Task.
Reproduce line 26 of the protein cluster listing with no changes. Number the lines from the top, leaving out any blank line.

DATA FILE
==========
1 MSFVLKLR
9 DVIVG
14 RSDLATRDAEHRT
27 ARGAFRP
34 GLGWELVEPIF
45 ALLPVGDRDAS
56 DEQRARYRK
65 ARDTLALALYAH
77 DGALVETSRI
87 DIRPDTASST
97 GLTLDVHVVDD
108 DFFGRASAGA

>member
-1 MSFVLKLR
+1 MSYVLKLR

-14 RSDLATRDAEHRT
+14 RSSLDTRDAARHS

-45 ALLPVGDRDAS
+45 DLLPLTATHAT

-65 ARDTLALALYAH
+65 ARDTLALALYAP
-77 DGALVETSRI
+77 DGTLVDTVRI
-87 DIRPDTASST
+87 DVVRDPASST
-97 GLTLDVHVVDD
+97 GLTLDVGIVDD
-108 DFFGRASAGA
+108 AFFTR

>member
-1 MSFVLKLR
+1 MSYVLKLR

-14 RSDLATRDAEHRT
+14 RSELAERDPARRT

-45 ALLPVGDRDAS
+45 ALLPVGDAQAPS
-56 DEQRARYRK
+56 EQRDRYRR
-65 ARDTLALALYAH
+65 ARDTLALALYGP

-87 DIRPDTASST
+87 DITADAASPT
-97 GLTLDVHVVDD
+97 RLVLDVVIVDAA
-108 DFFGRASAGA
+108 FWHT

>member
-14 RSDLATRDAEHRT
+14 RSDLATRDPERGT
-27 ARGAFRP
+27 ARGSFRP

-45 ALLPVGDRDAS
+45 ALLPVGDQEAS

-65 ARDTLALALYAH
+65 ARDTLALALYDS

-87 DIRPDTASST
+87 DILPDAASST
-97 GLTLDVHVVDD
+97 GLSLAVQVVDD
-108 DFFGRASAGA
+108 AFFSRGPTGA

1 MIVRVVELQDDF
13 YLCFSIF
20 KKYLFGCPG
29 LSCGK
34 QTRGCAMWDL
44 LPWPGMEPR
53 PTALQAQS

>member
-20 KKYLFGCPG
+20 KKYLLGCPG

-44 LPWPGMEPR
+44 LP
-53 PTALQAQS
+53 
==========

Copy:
-97 GLTLDVHVVDD